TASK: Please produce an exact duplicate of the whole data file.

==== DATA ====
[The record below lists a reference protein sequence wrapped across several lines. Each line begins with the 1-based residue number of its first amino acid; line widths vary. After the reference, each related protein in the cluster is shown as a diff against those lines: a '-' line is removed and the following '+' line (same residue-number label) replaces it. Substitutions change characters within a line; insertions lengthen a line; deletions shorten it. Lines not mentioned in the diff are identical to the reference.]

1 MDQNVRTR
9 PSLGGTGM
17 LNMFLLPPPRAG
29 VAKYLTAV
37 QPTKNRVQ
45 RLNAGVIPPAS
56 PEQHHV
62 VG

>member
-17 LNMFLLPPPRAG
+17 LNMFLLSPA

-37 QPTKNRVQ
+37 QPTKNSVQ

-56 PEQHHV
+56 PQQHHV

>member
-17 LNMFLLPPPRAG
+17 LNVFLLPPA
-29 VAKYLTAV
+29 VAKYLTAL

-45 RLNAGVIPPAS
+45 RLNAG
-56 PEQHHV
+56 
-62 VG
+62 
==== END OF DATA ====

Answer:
[The record below lists a reference protein sequence wrapped across several lines. Each line begins with the 1-based residue number of its first amino acid; line widths vary. After the reference, each related protein in the cluster is shown as a diff against those lines: a '-' line is removed and the following '+' line (same residue-number label) replaces it. Substitutions change characters within a line; insertions lengthen a line; deletions shorten it. Lines not mentioned in the diff are identical to the reference.]

1 MDQNVRTR
9 PSLGGTGM
17 LNMFLLPPPRAG
29 VAKYLTAV
37 QPTKNRVQ
45 RLNAGVIPPAS
56 PEQHHV
62 VG

>member
-17 LNMFLLPPPRAG
+17 LNMFLLSPA

-37 QPTKNRVQ
+37 QPTKNSVQ

-56 PEQHHV
+56 PQQHHV

>member
-17 LNMFLLPPPRAG
+17 LNVFLLPPA
-29 VAKYLTAV
+29 VAKYLTAL

-45 RLNAGVIPPAS
+45 RLNAG
-56 PEQHHV
+56 
-62 VG
+62 